Stalin and Prokofiev

Back in January, I announced the anniversary of Lenin’s death. Today, an even more special occasion: the sixtieth anniversary of the deaths of both Stalin and Prokofiev. Prokofiev, who had left Russia for America in 1918, returned to Russia in 1936, and subsequently had a troubled relationship with Stalin and the Soviet regime (see also here and here), so the two are linked by more than just the day of their death.

Two pieces of family lore about Stalin. When Stalin died, the radio was reporting minute details of his medical condition, including that he had Cheyne-Stokes respiration. For those in the know, this meant either that he was about to die or that he had already died and they didn’t want to report it yet. My grandmother, who knew medical stuff and understood this, said, “Thank God.” After his death had been announced, my mother (who was 12) couldn’t manage a single tear during the mass school-auditorium meetings to grieve over Comrade Stalin (probably Saturday March 7), and was later commended on her extraordinary strength of will.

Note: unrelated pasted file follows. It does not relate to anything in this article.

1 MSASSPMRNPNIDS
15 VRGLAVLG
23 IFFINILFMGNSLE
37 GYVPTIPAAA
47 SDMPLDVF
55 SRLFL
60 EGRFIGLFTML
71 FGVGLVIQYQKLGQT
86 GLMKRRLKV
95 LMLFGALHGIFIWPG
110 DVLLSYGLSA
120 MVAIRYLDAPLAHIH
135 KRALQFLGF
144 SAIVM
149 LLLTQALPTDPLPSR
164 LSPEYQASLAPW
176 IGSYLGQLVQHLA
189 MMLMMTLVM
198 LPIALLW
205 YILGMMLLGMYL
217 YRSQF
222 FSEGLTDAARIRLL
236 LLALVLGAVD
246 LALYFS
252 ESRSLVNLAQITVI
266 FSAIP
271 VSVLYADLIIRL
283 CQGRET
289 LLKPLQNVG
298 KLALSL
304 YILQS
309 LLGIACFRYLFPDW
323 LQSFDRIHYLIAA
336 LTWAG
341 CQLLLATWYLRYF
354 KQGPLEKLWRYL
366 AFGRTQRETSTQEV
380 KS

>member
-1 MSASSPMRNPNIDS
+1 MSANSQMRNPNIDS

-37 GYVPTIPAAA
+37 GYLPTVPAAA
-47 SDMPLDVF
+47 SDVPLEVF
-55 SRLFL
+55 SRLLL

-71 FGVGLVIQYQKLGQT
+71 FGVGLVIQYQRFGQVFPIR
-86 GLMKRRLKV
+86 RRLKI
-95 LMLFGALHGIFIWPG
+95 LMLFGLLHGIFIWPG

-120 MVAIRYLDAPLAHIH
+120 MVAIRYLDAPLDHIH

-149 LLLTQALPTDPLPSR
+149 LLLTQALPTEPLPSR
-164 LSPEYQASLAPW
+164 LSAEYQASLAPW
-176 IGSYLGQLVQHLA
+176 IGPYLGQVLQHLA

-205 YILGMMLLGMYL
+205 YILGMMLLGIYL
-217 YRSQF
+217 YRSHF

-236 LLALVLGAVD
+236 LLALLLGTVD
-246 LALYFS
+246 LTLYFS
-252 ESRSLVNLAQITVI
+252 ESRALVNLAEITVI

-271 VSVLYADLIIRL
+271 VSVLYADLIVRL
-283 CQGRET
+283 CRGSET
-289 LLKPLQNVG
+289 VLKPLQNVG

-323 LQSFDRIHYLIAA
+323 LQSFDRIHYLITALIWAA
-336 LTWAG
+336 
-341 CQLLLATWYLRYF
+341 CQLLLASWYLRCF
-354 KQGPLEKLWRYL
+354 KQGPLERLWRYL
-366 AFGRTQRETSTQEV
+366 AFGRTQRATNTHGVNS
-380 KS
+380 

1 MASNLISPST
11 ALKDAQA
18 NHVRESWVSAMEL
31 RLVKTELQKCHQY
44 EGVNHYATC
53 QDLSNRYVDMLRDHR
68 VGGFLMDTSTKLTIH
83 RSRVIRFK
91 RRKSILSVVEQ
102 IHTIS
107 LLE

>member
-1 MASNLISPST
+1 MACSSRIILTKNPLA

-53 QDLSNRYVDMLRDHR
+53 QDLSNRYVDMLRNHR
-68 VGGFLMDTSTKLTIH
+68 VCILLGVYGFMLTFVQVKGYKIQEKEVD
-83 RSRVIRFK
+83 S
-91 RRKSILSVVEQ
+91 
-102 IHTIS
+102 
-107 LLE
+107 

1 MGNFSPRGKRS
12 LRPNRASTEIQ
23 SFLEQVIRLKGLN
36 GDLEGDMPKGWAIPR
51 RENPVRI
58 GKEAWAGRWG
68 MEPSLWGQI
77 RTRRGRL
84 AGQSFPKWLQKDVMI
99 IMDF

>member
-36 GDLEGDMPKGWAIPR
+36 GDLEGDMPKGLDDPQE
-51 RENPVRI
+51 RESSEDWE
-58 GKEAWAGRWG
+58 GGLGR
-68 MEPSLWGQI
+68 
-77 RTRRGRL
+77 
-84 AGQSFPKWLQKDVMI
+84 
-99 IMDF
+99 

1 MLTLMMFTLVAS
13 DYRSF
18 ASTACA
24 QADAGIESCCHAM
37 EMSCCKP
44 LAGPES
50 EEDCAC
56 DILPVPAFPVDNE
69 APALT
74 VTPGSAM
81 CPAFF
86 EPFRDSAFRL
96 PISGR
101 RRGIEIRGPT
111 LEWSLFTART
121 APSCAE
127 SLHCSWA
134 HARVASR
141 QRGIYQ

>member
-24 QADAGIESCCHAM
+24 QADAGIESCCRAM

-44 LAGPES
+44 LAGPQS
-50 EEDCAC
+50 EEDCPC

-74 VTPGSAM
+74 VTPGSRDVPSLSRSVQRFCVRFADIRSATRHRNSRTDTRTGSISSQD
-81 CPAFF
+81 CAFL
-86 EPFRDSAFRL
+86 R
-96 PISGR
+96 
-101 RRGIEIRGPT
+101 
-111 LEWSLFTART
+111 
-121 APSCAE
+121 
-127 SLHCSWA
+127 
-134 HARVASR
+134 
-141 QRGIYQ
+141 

Here are two of my favorite pieces by Prokofiev: the Dance of the Knights from Romeo and Juliet, and the third movement (Precipitato) from his seventh piano sonata.